Climate change is already having detrimental effects on our world. In the U.S., we’ve experienced major power outages, wide-sweeping forest fires, and raging hurricanes over the past few years. Each event left devastating consequences in its wake. To make matters worse, these effects were, and still are, particularly harmful to low-income communities of color.
To manage the myriad climate risks we face today, our resilience plans (a.k.a., the process that communities undergo to identify potential threats and challenges to establish mitigation and recovery plans) can’t be one-dimensional. They need to address environmental racism, plan for near-term events, and begin tackling issues simmering under the surface that will create problems later.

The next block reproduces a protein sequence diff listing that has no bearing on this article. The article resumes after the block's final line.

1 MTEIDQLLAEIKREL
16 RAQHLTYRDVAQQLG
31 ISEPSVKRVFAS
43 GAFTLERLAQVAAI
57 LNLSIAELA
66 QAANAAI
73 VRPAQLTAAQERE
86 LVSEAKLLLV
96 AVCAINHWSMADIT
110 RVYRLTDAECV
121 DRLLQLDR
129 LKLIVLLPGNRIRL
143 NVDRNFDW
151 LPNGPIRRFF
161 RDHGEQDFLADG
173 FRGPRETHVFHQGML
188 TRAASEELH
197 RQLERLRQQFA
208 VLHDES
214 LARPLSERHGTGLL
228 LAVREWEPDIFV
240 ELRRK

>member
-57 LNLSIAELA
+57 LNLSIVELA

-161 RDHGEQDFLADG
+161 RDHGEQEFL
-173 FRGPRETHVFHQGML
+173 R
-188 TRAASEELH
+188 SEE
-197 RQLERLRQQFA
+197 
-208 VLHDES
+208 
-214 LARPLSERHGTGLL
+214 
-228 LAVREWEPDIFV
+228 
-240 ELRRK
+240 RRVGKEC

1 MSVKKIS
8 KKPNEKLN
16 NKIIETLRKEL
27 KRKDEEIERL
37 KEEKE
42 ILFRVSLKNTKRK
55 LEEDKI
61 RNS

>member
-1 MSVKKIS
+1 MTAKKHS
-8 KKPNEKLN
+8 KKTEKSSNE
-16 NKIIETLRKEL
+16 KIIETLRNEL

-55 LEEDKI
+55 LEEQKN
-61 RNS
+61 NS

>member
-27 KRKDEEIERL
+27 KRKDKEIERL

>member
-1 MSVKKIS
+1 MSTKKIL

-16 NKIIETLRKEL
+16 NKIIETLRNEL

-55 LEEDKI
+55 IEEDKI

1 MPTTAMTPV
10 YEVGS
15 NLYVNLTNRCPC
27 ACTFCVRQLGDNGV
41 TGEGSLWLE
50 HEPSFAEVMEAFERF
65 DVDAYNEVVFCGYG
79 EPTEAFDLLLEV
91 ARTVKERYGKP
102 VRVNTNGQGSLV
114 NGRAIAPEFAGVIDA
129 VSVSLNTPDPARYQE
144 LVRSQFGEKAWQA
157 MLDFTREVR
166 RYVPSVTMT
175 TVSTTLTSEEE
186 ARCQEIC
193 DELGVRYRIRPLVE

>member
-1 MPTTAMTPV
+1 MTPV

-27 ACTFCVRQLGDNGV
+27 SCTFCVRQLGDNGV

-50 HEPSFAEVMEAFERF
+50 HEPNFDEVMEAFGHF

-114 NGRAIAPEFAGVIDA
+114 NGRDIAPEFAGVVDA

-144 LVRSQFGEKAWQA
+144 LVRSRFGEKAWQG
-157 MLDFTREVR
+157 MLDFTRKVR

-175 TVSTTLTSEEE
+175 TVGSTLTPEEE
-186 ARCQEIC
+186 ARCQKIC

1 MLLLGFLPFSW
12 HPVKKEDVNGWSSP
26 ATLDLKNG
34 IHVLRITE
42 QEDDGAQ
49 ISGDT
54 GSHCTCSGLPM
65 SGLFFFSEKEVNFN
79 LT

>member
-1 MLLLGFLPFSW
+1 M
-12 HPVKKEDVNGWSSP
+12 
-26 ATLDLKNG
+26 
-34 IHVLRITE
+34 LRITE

As the climate crisis grows more urgent, we must act quickly to mitigate the effects that are already underway. As mentioned above, the consequences of climate change disproportionately affect marginalized communities; in fact, research shows that people of color in the San Francisco Bay Area are exposed to 55% more nitrogen dioxide pollution than their white neighbors. We must do more to protect the most vulnerable members of our communities–before it’s too late. In this article, we’ll explain what climate resilience is, discuss how to assess climate risks, and outline what it takes to build climate resilience–even though it feels daunting.